A Chelmsford mental health nurse has been handed sanctions for 18 months after he left a razor where patients could have accessed it.
David Woodall was employed as a registered nurse at the lower secure forensic unit at Edward House in Broomfield, Chelmsford, a service for people detained under the Mental Health Act.
According to a Nursing and Midwifery Council report, he was given a conditions of practice order for 18 months with a review after a panel found the charge proved on the balance of probabilities and amounted to serious misconduct.
A spokesperson for Essex Partnership University NHS Foundation Trust (EPUT), which runs the unit, said in a statement: “The care and safety of our patients is our number one priority. While we are unable to comment on individual cases, we will always take appropriate action in line with our policies and report concerns to the relevant regulatory body.”
According to the report, he will have to be supervised by more senior staff in any future nursing position or study, and cannot work for an agency. However, it is understood Mr Woodall is not currently working in a nursing role.
The incident took place on an unknown date, according to the report. A witness quoted in the report said they had been administering one patient, when another asked them to put away his razor and shaving foam.
They said: “I advised the patient that we were in the middle of medication and asked if he could wait until we had finished administering that particular patient’s medication.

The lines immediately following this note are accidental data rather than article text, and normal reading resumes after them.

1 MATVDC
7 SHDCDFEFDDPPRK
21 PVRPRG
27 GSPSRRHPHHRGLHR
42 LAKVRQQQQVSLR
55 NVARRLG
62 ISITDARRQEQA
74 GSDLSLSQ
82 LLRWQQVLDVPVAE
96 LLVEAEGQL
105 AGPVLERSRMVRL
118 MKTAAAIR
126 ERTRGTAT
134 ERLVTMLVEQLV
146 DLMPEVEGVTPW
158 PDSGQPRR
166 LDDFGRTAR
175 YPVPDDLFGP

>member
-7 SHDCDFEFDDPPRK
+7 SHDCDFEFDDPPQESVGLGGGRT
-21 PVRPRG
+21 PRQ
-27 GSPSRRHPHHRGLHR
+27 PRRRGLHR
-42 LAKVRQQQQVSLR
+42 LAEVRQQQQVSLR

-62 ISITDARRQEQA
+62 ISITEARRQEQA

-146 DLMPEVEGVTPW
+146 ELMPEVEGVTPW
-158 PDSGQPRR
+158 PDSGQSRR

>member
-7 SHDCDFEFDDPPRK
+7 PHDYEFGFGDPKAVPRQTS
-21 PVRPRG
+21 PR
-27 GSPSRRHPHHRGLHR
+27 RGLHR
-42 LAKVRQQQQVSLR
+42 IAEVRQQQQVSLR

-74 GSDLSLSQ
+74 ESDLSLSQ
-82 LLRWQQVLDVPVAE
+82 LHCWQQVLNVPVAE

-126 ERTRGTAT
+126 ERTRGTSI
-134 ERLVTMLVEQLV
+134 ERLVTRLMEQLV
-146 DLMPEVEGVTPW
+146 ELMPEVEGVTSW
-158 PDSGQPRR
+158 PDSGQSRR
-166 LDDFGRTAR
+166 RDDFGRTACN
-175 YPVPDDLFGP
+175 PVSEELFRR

“David proceeded to go and take the shaving foam and razor off of the patient anyway so I advised him again to wait until we had finished administering this medication.
“The patient then walked away and David left the razor and the shaving foam on the stable door shelf where anyone could have taken it away.”
The panel also found it proved on the balance of probabilities Mr Woodall wanted to administer lorazepam to an agitated patient without attempting verbal de-escalation in 2019, saying “no I didn’t want to risk it”, according to one witness in the report.
It was also found proved on the balance of probabilities he did not hand over information from an earlier shift, began to prepare medication for a patient who had not yet arrived, and administered medication from the second half of the MAR chart instead of starting from the top down, resulting in medication being omitted, in 2019.
These charges did not amount to serious misconduct, according to the report. It was also found not proved that Mr Woodall had dispensed medication without being supervised and had not completed a care plan as directed.
Mr Woodall did not attend the hearing and said in a case management form he did not wish to attend.
According to the report, he said in the form: “It is too stressful, and I have absolutely had enough of this whole process. I feel like a criminal. I definitely do not want to have to listen to people discussing me for five days.
“But anyway, I have decided for this hearing to go ahead; (not that I will be
attending). Nor will I have any legal representation – only what I have written here and previously in my defence.”
According to the report, Mr Woodall claimed in his responses to the charges that a separate witness had a “personal vendetta” against him. The report said the reason for this is unclear. The panel considered this witness’ evidence was not sole or decisive in proving any of the charges.